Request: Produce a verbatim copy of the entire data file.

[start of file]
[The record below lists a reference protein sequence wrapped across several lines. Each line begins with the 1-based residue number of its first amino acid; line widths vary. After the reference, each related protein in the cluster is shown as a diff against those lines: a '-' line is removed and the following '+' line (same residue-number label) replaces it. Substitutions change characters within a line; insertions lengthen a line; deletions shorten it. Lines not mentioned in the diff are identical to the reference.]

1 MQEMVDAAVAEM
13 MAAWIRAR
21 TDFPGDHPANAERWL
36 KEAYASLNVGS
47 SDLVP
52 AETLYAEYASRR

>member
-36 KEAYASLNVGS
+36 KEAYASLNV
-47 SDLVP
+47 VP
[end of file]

[The record below lists a reference protein sequence wrapped across several lines. Each line begins with the 1-based residue number of its first amino acid; line widths vary. After the reference, each related protein in the cluster is shown as a diff against those lines: a '-' line is removed and the following '+' line (same residue-number label) replaces it. Substitutions change characters within a line; insertions lengthen a line; deletions shorten it. Lines not mentioned in the diff are identical to the reference.]

1 MQEMVDAAVAEM
13 MAAWIRAR
21 TDFPGDHPANAERWL
36 KEAYASLNVGS
47 SDLVP
52 AETLYAEYASRR

>member
-36 KEAYASLNVGS
+36 KEAYASLNV
-47 SDLVP
+47 VP